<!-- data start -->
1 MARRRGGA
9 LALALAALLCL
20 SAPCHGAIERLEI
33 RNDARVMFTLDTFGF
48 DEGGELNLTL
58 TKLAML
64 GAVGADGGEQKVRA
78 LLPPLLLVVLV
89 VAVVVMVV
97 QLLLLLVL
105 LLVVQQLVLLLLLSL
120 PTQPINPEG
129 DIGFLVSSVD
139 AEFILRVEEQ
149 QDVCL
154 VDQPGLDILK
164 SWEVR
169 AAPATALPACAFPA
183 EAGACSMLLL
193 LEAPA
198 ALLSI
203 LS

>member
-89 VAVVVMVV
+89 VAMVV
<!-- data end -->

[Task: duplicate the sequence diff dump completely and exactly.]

1 MARRRGGA
9 LALALAALLCL
20 SAPCHGAIERLEI
33 RNDARVMFTLDTFGF
48 DEGGELNLTL
58 TKLAML
64 GAVGADGGEQKVRA
78 LLPPLLLVVLV
89 VAVVVMVV
97 QLLLLLVL
105 LLVVQQLVLLLLLSL
120 PTQPINPEG
129 DIGFLVSSVD
139 AEFILRVEEQ
149 QDVCL
154 VDQPGLDILK
164 SWEVR
169 AAPATALPACAFPA
183 EAGACSMLLL
193 LEAPA
198 ALLSI
203 LS

>member
-89 VAVVVMVV
+89 VAMVV